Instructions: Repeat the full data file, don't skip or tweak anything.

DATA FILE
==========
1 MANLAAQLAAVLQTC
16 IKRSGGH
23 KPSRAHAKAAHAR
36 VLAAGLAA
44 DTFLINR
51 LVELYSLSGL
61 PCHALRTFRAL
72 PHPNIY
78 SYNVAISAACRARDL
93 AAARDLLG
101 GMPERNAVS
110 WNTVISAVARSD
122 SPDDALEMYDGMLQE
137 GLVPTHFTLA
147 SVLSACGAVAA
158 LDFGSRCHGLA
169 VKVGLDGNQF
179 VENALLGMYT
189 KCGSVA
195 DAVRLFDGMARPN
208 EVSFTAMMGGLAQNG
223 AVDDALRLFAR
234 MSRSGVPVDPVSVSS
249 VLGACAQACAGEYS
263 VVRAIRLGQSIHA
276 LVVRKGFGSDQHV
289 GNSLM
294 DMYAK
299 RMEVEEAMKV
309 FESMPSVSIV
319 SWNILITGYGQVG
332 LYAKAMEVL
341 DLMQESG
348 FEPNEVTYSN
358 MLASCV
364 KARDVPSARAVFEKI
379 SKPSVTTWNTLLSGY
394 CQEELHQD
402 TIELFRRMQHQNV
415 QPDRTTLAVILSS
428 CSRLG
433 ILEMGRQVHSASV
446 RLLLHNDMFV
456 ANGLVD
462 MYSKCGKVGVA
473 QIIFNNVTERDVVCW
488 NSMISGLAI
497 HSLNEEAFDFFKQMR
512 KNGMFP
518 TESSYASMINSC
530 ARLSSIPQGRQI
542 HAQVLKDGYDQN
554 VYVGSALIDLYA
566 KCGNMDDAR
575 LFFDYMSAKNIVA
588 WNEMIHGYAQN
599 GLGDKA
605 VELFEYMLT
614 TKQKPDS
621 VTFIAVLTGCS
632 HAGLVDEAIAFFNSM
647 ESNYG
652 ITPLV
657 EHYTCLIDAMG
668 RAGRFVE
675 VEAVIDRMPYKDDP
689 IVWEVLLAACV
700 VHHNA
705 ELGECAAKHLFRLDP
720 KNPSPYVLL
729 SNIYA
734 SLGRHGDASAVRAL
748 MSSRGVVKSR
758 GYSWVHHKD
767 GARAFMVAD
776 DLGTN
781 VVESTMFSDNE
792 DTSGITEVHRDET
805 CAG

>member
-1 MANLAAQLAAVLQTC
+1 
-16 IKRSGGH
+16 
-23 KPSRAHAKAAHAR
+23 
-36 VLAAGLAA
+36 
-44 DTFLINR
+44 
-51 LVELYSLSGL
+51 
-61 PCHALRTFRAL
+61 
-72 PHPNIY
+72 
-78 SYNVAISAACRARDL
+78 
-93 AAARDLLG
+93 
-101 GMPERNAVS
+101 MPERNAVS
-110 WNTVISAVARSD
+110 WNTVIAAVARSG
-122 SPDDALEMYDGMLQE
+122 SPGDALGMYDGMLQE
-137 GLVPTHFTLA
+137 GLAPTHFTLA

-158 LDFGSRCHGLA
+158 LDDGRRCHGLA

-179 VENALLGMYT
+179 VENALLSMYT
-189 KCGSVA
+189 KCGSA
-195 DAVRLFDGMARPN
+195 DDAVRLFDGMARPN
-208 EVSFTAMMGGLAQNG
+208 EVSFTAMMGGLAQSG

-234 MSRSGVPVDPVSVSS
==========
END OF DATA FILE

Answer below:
1 MANLAAQLAAVLQTC
16 IKRSGGH
23 KPSRAHAKAAHAR
36 VLAAGLAA
44 DTFLINR
51 LVELYSLSGL
61 PCHALRTFRAL
72 PHPNIY
78 SYNVAISAACRARDL
93 AAARDLLG
101 GMPERNAVS
110 WNTVISAVARSD
122 SPDDALEMYDGMLQE
137 GLVPTHFTLA
147 SVLSACGAVAA
158 LDFGSRCHGLA
169 VKVGLDGNQF
179 VENALLGMYT
189 KCGSVA
195 DAVRLFDGMARPN
208 EVSFTAMMGGLAQNG
223 AVDDALRLFAR
234 MSRSGVPVDPVSVSS
249 VLGACAQACAGEYS
263 VVRAIRLGQSIHA
276 LVVRKGFGSDQHV
289 GNSLM
294 DMYAK
299 RMEVEEAMKV
309 FESMPSVSIV
319 SWNILITGYGQVG
332 LYAKAMEVL
341 DLMQESG
348 FEPNEVTYSN
358 MLASCV
364 KARDVPSARAVFEKI
379 SKPSVTTWNTLLSGY
394 CQEELHQD
402 TIELFRRMQHQNV
415 QPDRTTLAVILSS
428 CSRLG
433 ILEMGRQVHSASV
446 RLLLHNDMFV
456 ANGLVD
462 MYSKCGKVGVA
473 QIIFNNVTERDVVCW
488 NSMISGLAI
497 HSLNEEAFDFFKQMR
512 KNGMFP
518 TESSYASMINSC
530 ARLSSIPQGRQI
542 HAQVLKDGYDQN
554 VYVGSALIDLYA
566 KCGNMDDAR
575 LFFDYMSAKNIVA
588 WNEMIHGYAQN
599 GLGDKA
605 VELFEYMLT
614 TKQKPDS
621 VTFIAVLTGCS
632 HAGLVDEAIAFFNSM
647 ESNYG
652 ITPLV
657 EHYTCLIDAMG
668 RAGRFVE
675 VEAVIDRMPYKDDP
689 IVWEVLLAACV
700 VHHNA
705 ELGECAAKHLFRLDP
720 KNPSPYVLL
729 SNIYA
734 SLGRHGDASAVRAL
748 MSSRGVVKSR
758 GYSWVHHKD
767 GARAFMVAD
776 DLGTN
781 VVESTMFSDNE
792 DTSGITEVHRDET
805 CAG

>member
-1 MANLAAQLAAVLQTC
+1 
-16 IKRSGGH
+16 
-23 KPSRAHAKAAHAR
+23 
-36 VLAAGLAA
+36 
-44 DTFLINR
+44 
-51 LVELYSLSGL
+51 
-61 PCHALRTFRAL
+61 
-72 PHPNIY
+72 
-78 SYNVAISAACRARDL
+78 
-93 AAARDLLG
+93 
-101 GMPERNAVS
+101 MPERNAVS
-110 WNTVISAVARSD
+110 WNTVIAAVARSG
-122 SPDDALEMYDGMLQE
+122 SPGDALGMYDGMLQE
-137 GLVPTHFTLA
+137 GLAPTHFTLA

-158 LDFGSRCHGLA
+158 LDDGRRCHGLA

-179 VENALLGMYT
+179 VENALLSMYT
-189 KCGSVA
+189 KCGSA
-195 DAVRLFDGMARPN
+195 DDAVRLFDGMARPN
-208 EVSFTAMMGGLAQNG
+208 EVSFTAMMGGLAQSG

-234 MSRSGVPVDPVSVSS